The editors of the Encyclopaedia Judaica’s new edition confronted a whole new world. In the more than 30 years since the first edition was published, Jewish life has been revitalized in the former Communist world, Las Vegas and Atlanta have become fast-growing Jewish communities and women have taken a much more active role in Jewish life — and their contributions have been increasingly recognized.
“The original edition did not take into account that 50 percent of Jews are women,” said Judith Baskin, the director of the Jewish studies program at the University of Oregon and the encyclopedia’s assistant editor for women and gender.
The new edition, the encyclopedia’s second, attempts to rectify that oversight with more than 300 new entries on Jewish women, including biographical entries on well-known figures such as former U.S. Rep. Bella Abzug (D-N.Y.) and entries on lesser-known women like Beatrice Alexander — founder of the Madame Alexander doll collection — and Asenath Barzani, an Iraqi woman trained by her father in the 1600s as a Torah scholar.
These are among roughly 2,700 new entries in the new edition, to be published Dec. 8 by Macmillan Reference USA and Israel’s Keter Publishing. The 22 volumes contain more than 21,000 entries on Jewish life.
A licensed, online version also will be available but the hope is that institutions, and some individuals, will be willing to fork over $1,995 — the online version will cost a few hundred dollars more — to have everything they wanted to know about the Jews printed, and at their fingertips.
The comprehensiveness offered by the collection is not available in any one online source, says Jay Flynn, a publisher with Thomson Gale, which owns Macmillan Reference USA.
“Certainly you can go out and find a biography of Billy Crystal and you can read it. What we’re really trying to deliver” is accessibility and authority, Flynn says.
Plus, Jews buy books out of proportion to their numbers, says Michael Berenbaum, the encyclopedia’s executive editor.
“It’s the smell of leather and all that stuff,” says Berenbaum, a Holocaust scholar known for his work in creating the U.S. Holocaust Memorial Museum.
It took a lot of effort to create that “stuff.” Several years in the making, the encyclopedia relied on a worldwide team of scholars, including some 1,200 new contributors. Luckily, the field of Jewish studies has experienced exponential growth in recent years.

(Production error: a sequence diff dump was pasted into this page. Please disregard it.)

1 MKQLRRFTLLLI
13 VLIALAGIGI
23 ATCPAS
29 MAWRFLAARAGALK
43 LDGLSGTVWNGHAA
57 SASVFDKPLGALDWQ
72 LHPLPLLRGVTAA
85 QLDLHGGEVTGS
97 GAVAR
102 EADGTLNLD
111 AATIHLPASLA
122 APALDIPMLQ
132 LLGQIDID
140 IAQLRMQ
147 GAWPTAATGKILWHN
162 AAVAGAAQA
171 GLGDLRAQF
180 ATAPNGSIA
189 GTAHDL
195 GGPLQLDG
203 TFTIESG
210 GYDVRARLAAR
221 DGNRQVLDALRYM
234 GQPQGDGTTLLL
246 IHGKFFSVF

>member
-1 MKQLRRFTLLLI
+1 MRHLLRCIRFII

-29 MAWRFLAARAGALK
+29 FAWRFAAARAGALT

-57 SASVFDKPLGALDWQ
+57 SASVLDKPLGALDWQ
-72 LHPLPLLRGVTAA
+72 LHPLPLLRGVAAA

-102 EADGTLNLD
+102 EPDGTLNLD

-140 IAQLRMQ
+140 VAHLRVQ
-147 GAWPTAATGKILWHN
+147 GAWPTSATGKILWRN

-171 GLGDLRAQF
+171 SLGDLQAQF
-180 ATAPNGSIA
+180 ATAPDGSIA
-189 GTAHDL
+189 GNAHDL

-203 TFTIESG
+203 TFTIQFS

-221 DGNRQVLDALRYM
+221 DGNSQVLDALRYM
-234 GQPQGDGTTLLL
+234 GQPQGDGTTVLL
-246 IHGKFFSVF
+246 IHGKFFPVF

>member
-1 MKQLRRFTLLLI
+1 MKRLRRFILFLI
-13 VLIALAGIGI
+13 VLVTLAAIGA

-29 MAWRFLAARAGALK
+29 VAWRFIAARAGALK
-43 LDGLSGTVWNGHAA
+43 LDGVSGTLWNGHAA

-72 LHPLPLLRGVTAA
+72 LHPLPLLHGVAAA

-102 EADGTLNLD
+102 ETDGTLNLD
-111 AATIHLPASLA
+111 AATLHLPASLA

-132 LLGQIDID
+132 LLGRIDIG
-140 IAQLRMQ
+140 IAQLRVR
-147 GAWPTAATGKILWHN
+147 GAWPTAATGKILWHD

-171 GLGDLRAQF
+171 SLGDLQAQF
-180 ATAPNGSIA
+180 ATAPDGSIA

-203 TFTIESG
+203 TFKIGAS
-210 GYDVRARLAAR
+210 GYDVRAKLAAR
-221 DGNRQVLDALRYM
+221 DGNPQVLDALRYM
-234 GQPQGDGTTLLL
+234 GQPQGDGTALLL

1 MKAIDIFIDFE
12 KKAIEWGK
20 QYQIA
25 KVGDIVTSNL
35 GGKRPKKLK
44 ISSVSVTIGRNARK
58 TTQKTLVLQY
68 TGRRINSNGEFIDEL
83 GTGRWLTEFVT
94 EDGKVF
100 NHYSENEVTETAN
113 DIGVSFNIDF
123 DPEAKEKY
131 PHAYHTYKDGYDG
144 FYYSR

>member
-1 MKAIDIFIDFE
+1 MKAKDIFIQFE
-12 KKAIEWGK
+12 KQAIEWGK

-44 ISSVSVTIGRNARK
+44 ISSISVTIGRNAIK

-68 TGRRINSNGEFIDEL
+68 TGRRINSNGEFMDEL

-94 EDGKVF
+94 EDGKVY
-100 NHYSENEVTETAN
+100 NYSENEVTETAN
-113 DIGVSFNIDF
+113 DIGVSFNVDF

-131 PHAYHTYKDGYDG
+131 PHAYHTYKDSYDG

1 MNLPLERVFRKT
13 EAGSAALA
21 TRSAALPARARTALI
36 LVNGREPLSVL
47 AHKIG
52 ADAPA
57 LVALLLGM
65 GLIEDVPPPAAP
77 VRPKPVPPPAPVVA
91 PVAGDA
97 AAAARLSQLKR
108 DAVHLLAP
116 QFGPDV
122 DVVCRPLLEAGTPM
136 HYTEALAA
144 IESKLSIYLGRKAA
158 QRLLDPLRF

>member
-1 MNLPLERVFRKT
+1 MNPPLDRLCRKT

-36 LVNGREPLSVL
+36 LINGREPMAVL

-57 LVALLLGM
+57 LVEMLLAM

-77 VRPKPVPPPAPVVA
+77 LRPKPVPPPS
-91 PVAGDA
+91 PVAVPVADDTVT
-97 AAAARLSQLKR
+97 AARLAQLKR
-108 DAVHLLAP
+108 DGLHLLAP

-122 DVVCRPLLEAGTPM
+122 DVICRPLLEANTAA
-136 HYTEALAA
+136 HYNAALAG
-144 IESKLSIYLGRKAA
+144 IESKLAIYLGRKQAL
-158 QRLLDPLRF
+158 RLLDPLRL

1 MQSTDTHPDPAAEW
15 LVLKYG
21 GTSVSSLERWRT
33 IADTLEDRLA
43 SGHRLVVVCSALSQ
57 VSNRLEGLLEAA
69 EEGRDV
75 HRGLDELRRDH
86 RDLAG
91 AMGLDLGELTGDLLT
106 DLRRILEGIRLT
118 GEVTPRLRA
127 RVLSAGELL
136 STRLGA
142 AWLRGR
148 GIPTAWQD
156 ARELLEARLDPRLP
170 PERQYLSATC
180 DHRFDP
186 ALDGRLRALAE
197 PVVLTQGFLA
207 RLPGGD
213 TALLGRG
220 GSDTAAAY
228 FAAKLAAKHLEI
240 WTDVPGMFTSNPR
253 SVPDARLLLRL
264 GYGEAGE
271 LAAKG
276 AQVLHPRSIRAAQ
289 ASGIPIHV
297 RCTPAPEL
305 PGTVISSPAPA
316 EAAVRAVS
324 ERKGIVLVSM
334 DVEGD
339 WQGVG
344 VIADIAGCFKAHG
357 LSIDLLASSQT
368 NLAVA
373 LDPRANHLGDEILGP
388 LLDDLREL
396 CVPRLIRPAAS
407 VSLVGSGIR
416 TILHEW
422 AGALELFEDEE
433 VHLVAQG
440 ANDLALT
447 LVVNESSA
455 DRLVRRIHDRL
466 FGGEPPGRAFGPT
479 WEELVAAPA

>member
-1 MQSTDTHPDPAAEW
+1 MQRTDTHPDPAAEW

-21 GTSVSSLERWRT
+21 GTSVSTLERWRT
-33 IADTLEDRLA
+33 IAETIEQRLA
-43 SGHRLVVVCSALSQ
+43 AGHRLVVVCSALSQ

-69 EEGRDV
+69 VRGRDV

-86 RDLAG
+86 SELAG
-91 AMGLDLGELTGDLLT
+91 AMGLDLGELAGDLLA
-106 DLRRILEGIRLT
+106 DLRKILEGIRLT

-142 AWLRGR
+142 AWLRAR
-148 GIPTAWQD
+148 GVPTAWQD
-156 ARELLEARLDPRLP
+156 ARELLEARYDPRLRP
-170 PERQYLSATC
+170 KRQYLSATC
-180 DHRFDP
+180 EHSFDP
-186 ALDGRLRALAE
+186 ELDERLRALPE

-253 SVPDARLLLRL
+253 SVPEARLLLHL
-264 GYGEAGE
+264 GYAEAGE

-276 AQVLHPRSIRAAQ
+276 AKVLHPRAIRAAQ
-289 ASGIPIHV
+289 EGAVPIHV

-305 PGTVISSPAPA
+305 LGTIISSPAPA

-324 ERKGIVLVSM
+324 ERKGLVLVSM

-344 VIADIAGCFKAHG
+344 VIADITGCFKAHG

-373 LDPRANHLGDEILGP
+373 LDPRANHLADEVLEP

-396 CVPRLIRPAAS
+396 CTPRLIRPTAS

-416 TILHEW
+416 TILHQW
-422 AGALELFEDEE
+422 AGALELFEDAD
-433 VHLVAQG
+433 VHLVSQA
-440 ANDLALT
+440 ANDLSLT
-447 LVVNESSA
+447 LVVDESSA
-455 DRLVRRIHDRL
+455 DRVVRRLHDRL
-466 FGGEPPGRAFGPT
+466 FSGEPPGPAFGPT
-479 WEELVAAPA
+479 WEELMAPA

“You’re going to a man or woman who has devoted his or her entire life to a topic and you say, ‘Give me 500 words,’ ” Berenbaum says.
Those scholars pored over all the entries — from Aachen to Zyrardow — and updated 11,000 of them.
Overall, the new edition has more entries covering Jewish life in the Southern Hemisphere — Australia and South America, for example — and the sections on American Jewish life and the Holocaust have been strengthened.
The dilemmas Berenbaum and his team faced about how to cover certain topics are well, almost, talmudic. For example, how do you describe Jewish life in New York City? Their answer: Give a portrait of several neighborhoods, such as the historic German Jewish neighborhood of Washington Heights and the contemporary, heavily Orthodox neighborhoods of Williamsburg and Borough Park.
“We gave it a lot of flavor, something that the first encyclopedia was much less interested in,” Berenbaum says, though he’s quick to praise the editors of the first encyclopedia for their prodigious efforts in the pre-Internet era.
Also adding contemporary flavor to the new edition are entries discussing baseball player Shawn Green and the recent popularization of Kabbalah.
Not surprisingly, Israel is the largest single “entry,” with an entire volume devoted to the Jewish state. Coming in second is the Holocaust.
Even entries on Holocaust-related matters created more questions: Should the noted Holocaust scholar Deborah Lipstadt have her own entry, or should her biography be part of an entry about the highly publicized 2000 trial that Lipstadt won after historian David Irving sued her in a British court, claiming she defamed him in a book by calling him a Holocaust denier?
The decision? Berenbaum is cagey.
“Read the encyclopedia,” he says.
More information about the new Encyclopaedia Judaica is available at www.encyclopaediajudaica.com
The Archive of the Jewish Telegraphic Agency includes articles published from 1923 to 2008. Archive stories reflect the journalistic standards and practices of the time they were published.